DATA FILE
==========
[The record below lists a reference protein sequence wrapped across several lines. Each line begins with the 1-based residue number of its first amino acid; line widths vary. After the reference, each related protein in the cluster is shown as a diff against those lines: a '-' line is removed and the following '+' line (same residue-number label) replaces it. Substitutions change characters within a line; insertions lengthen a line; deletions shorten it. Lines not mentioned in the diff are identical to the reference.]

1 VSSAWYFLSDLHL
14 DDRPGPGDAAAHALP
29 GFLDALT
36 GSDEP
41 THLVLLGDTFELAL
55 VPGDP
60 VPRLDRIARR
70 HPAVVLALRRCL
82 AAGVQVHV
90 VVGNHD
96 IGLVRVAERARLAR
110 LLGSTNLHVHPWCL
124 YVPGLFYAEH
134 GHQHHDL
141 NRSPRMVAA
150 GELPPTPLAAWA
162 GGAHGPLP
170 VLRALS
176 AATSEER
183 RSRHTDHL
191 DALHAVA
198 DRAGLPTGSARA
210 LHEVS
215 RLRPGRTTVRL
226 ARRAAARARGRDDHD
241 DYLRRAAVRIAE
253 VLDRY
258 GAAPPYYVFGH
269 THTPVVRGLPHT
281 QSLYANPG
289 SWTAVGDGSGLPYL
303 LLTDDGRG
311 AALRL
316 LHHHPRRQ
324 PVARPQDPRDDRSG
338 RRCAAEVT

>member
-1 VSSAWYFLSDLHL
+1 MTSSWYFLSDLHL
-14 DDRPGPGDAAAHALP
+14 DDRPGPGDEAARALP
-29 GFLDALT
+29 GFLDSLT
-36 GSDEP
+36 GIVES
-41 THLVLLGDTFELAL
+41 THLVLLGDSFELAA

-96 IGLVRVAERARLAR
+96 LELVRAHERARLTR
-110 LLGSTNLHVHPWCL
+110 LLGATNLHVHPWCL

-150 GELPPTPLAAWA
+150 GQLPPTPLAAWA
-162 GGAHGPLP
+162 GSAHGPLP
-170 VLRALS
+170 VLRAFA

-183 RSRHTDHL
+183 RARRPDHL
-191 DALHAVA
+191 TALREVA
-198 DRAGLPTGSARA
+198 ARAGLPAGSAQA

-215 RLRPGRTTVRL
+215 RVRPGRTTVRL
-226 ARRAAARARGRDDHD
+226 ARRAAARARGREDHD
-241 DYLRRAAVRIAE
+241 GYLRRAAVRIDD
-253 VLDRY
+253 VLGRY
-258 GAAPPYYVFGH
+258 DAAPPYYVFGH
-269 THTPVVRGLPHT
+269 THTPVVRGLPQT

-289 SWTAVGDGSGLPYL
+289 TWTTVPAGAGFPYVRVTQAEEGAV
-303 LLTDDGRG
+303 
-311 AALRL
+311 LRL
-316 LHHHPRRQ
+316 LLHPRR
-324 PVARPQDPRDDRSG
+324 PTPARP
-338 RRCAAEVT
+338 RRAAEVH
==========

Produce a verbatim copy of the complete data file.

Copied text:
[The record below lists a reference protein sequence wrapped across several lines. Each line begins with the 1-based residue number of its first amino acid; line widths vary. After the reference, each related protein in the cluster is shown as a diff against those lines: a '-' line is removed and the following '+' line (same residue-number label) replaces it. Substitutions change characters within a line; insertions lengthen a line; deletions shorten it. Lines not mentioned in the diff are identical to the reference.]

1 VSSAWYFLSDLHL
14 DDRPGPGDAAAHALP
29 GFLDALT
36 GSDEP
41 THLVLLGDTFELAL
55 VPGDP
60 VPRLDRIARR
70 HPAVVLALRRCL
82 AAGVQVHV
90 VVGNHD
96 IGLVRVAERARLAR
110 LLGSTNLHVHPWCL
124 YVPGLFYAEH
134 GHQHHDL
141 NRSPRMVAA
150 GELPPTPLAAWA
162 GGAHGPLP
170 VLRALS
176 AATSEER
183 RSRHTDHL
191 DALHAVA
198 DRAGLPTGSARA
210 LHEVS
215 RLRPGRTTVRL
226 ARRAAARARGRDDHD
241 DYLRRAAVRIAE
253 VLDRY
258 GAAPPYYVFGH
269 THTPVVRGLPHT
281 QSLYANPG
289 SWTAVGDGSGLPYL
303 LLTDDGRG
311 AALRL
316 LHHHPRRQ
324 PVARPQDPRDDRSG
338 RRCAAEVT

>member
-1 VSSAWYFLSDLHL
+1 MTSSWYFLSDLHL
-14 DDRPGPGDAAAHALP
+14 DDRPGPGDEAARALP
-29 GFLDALT
+29 GFLDSLT
-36 GSDEP
+36 GIVES
-41 THLVLLGDTFELAL
+41 THLVLLGDSFELAA

-96 IGLVRVAERARLAR
+96 LELVRAHERARLTR
-110 LLGSTNLHVHPWCL
+110 LLGATNLHVHPWCL

-150 GELPPTPLAAWA
+150 GQLPPTPLAAWA
-162 GGAHGPLP
+162 GSAHGPLP
-170 VLRALS
+170 VLRAFA

-183 RSRHTDHL
+183 RARRPDHL
-191 DALHAVA
+191 TALREVA
-198 DRAGLPTGSARA
+198 ARAGLPAGSAQA

-215 RLRPGRTTVRL
+215 RVRPGRTTVRL
-226 ARRAAARARGRDDHD
+226 ARRAAARARGREDHD
-241 DYLRRAAVRIAE
+241 GYLRRAAVRIDD
-253 VLDRY
+253 VLGRY
-258 GAAPPYYVFGH
+258 DAAPPYYVFGH
-269 THTPVVRGLPHT
+269 THTPVVRGLPQT

-289 SWTAVGDGSGLPYL
+289 TWTTVPAGAGFPYVRVTQAEEGAV
-303 LLTDDGRG
+303 
-311 AALRL
+311 LRL
-316 LHHHPRRQ
+316 LLHPRR
-324 PVARPQDPRDDRSG
+324 PTPARP
-338 RRCAAEVT
+338 RRAAEVH